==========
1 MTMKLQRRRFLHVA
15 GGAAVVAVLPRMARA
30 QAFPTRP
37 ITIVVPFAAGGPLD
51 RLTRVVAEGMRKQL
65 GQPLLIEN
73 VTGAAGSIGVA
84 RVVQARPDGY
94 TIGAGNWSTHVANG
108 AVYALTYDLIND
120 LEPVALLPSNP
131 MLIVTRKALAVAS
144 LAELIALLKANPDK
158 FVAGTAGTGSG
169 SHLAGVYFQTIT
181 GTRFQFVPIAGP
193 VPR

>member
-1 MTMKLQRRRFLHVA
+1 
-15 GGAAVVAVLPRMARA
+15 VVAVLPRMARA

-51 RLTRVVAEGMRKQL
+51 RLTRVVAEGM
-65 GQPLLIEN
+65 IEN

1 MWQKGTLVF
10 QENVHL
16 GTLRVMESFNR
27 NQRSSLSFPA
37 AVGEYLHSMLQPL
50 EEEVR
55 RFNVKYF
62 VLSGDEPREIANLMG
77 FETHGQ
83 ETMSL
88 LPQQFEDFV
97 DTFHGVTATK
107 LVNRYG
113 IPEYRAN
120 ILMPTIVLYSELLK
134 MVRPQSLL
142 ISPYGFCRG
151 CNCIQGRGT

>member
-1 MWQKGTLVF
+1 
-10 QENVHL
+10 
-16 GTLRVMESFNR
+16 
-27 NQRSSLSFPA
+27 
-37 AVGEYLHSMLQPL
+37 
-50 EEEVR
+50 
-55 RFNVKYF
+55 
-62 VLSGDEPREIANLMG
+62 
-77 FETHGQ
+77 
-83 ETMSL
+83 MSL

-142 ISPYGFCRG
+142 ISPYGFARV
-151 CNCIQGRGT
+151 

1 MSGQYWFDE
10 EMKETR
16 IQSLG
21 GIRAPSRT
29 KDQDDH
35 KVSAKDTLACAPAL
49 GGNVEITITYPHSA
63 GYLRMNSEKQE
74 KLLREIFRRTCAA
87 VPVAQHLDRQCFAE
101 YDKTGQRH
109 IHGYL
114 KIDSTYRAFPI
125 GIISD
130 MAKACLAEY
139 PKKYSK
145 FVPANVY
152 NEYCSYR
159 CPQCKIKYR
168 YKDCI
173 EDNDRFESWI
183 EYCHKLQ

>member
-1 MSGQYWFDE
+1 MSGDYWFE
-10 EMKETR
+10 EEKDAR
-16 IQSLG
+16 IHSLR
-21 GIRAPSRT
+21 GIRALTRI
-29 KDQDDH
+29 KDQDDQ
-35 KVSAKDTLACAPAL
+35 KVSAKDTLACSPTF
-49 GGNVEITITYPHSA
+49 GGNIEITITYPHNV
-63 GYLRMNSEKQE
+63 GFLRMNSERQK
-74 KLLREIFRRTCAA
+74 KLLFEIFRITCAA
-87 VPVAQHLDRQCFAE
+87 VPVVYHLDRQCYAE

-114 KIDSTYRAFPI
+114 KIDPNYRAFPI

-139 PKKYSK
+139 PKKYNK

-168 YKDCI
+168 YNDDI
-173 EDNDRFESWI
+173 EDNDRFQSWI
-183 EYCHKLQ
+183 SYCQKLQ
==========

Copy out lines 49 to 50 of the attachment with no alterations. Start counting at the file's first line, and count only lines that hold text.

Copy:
+10 
-16 GTLRVMESFNR